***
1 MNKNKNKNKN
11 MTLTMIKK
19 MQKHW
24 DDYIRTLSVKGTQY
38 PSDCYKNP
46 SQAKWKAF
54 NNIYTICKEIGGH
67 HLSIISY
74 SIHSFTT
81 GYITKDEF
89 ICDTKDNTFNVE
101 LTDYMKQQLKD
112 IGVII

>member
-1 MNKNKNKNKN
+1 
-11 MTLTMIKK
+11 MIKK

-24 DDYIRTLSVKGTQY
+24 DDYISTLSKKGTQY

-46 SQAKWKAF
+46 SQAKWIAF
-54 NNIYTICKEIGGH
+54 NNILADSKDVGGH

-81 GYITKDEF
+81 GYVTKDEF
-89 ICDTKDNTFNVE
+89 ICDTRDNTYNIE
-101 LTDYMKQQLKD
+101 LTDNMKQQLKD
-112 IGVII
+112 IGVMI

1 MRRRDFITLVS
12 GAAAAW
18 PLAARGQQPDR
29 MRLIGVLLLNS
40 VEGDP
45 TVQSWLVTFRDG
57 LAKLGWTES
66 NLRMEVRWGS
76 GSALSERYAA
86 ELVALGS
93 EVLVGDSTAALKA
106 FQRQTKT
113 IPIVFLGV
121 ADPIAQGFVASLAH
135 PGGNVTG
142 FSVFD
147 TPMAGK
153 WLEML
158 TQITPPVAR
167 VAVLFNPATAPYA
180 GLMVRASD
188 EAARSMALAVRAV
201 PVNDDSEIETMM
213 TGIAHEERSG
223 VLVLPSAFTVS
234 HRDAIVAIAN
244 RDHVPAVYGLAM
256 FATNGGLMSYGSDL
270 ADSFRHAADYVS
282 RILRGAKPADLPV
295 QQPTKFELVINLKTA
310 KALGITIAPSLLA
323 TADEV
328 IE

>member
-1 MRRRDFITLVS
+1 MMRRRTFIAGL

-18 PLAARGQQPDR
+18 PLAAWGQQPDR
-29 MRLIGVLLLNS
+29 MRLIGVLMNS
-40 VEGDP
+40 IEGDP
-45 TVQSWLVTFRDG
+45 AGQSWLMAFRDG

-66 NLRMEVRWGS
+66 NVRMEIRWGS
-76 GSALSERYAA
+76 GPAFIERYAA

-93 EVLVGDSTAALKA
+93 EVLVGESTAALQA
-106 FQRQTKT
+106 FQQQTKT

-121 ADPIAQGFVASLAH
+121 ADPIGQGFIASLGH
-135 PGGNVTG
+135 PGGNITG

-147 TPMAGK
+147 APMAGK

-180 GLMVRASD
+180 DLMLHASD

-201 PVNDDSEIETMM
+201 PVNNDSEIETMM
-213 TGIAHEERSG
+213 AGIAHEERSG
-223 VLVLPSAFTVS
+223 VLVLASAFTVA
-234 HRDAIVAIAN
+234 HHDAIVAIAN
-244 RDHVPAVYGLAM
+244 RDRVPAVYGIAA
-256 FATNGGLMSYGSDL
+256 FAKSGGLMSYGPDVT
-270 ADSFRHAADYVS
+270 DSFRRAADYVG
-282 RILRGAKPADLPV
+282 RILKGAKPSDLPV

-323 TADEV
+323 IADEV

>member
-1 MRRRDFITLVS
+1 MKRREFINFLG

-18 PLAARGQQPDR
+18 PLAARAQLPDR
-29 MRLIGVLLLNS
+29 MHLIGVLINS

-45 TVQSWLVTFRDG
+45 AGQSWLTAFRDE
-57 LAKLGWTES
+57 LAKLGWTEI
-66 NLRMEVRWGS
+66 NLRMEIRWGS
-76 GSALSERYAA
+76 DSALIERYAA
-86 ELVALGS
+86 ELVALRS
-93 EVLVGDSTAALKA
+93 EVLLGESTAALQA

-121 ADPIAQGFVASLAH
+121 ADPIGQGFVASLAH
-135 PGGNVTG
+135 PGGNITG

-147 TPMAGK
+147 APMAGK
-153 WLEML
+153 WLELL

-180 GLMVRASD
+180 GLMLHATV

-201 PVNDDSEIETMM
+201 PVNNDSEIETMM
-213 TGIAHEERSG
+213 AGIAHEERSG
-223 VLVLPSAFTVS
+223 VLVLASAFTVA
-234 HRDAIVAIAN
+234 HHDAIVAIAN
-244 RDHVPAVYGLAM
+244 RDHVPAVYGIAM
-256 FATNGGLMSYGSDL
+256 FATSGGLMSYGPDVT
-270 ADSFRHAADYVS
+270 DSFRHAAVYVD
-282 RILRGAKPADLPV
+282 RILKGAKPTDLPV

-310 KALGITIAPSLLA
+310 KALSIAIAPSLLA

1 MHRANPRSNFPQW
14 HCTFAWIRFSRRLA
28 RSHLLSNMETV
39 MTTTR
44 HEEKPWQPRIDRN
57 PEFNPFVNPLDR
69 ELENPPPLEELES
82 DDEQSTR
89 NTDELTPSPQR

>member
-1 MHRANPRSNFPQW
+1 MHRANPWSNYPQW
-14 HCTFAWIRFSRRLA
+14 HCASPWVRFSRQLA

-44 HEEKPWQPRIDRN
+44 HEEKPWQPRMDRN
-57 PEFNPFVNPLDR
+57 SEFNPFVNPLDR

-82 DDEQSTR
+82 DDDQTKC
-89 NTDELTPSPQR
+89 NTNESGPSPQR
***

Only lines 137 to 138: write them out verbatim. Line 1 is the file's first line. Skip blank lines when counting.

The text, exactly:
-153 WLEML
+153 WLELL